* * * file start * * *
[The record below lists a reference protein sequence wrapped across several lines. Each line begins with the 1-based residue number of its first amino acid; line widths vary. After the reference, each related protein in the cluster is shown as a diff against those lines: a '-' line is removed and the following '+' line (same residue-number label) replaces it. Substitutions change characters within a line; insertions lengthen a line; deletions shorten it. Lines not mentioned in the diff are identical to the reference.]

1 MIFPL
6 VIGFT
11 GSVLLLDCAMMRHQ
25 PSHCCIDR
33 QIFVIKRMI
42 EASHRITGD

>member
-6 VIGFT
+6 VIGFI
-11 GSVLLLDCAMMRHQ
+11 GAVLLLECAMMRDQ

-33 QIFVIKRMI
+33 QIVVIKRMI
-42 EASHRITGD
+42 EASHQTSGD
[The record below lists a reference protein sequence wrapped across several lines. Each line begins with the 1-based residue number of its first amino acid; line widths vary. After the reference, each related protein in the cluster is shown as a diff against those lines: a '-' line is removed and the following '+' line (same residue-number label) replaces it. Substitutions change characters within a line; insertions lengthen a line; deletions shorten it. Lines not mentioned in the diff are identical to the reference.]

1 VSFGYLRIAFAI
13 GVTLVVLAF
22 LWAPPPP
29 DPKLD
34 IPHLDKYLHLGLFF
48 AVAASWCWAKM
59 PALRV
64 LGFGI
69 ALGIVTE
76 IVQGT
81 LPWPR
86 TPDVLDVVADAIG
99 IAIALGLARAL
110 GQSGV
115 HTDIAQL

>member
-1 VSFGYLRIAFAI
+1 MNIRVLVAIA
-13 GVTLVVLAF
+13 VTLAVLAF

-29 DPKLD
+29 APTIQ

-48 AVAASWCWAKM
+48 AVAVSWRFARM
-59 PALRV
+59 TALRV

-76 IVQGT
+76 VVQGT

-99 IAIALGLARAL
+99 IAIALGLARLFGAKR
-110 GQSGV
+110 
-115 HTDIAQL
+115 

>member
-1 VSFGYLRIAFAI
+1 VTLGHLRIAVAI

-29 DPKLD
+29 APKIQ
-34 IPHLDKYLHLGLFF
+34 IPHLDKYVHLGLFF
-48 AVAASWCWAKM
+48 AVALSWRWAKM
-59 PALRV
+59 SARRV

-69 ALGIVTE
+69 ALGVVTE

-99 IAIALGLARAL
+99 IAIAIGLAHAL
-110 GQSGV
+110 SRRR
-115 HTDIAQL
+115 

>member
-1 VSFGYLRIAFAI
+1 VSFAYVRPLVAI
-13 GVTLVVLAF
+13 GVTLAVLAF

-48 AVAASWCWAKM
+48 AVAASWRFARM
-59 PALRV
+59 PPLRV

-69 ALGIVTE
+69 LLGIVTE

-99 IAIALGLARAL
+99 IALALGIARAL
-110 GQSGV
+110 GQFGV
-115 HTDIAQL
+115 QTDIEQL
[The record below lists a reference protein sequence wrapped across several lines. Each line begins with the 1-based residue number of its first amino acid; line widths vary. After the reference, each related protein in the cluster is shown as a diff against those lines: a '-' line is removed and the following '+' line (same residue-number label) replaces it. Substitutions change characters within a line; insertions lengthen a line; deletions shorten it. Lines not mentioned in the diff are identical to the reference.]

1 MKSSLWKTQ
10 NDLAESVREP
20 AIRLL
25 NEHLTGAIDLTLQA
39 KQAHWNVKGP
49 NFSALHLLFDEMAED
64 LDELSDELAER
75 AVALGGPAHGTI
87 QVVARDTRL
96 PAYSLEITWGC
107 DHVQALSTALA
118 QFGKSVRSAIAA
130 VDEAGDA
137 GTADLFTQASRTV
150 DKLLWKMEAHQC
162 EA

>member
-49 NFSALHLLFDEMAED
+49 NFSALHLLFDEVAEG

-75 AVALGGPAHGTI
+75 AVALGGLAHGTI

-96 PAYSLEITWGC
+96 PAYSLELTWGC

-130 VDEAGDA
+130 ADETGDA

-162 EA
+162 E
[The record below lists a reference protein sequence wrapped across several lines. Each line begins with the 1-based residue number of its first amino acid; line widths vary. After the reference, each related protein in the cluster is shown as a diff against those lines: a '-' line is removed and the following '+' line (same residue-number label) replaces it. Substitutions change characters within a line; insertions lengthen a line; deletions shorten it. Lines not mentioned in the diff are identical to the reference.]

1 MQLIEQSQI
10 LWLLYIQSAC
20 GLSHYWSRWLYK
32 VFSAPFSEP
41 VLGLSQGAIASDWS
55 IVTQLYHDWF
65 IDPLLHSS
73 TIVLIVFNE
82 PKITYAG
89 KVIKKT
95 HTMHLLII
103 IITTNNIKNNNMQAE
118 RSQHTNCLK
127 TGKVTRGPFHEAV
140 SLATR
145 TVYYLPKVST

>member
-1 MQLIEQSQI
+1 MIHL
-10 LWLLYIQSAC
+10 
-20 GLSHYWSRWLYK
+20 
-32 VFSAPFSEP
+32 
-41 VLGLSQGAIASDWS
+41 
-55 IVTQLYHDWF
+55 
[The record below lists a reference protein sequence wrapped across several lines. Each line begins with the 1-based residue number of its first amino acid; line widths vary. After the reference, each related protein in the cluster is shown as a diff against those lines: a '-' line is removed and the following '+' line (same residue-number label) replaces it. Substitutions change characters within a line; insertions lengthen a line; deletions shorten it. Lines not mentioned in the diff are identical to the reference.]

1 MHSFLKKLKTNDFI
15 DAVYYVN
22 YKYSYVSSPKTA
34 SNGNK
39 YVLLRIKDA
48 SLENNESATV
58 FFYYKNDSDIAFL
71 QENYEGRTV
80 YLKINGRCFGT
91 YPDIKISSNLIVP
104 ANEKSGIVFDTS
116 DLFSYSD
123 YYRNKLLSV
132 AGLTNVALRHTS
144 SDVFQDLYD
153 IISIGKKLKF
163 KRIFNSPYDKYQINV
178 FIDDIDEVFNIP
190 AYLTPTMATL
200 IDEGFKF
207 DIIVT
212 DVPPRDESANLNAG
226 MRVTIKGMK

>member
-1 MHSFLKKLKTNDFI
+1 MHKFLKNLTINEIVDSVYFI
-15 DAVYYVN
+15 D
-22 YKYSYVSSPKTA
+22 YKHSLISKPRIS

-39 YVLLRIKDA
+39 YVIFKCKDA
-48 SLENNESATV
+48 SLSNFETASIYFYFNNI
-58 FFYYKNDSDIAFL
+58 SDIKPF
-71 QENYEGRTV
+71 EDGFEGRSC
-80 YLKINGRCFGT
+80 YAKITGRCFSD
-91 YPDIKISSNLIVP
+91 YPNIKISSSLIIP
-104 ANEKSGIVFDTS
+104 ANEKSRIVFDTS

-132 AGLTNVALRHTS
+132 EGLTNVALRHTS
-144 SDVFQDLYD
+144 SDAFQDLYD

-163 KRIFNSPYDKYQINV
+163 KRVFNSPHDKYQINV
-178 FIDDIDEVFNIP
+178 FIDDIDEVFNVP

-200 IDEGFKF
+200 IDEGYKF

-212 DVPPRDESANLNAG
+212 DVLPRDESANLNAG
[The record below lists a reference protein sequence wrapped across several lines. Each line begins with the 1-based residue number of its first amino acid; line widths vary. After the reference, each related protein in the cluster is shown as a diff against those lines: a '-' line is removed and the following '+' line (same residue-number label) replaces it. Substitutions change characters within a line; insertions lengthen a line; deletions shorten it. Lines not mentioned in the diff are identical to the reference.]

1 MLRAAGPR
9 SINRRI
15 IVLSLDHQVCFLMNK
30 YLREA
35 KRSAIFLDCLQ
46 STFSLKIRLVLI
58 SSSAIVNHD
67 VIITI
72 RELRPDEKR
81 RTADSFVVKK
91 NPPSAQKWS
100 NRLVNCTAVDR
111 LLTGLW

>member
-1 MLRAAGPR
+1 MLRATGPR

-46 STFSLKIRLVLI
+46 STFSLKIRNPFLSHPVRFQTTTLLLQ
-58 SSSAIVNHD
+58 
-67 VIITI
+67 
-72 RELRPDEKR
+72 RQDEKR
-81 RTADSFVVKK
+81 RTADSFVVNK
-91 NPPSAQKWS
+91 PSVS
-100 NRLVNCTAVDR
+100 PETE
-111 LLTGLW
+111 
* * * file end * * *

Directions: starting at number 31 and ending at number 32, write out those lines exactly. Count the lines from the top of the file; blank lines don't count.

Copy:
110 GQSGV
115 HTDIAQL